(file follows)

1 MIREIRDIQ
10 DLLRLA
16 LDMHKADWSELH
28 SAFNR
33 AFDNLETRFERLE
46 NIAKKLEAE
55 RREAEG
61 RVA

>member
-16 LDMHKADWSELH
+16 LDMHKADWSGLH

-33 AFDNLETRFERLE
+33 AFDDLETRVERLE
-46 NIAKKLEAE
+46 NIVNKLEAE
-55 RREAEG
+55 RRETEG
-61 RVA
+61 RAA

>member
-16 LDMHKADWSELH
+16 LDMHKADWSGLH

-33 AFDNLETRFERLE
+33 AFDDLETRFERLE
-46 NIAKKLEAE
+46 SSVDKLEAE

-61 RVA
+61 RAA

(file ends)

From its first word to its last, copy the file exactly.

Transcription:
1 MIREIRDIQ
10 DLLRLA
16 LDMHKADWSELH
28 SAFNR
33 AFDNLETRFERLE
46 NIAKKLEAE
55 RREAEG
61 RVA

>member
-16 LDMHKADWSELH
+16 LDMHKADWSGLH

-33 AFDNLETRFERLE
+33 AFDDLETRVERLE
-46 NIAKKLEAE
+46 NIVNKLEAE
-55 RREAEG
+55 RRETEG
-61 RVA
+61 RAA

>member
-16 LDMHKADWSELH
+16 LDMHKADWSGLH

-33 AFDNLETRFERLE
+33 AFDDLETRFERLE
-46 NIAKKLEAE
+46 SSVDKLEAE

-61 RVA
+61 RAA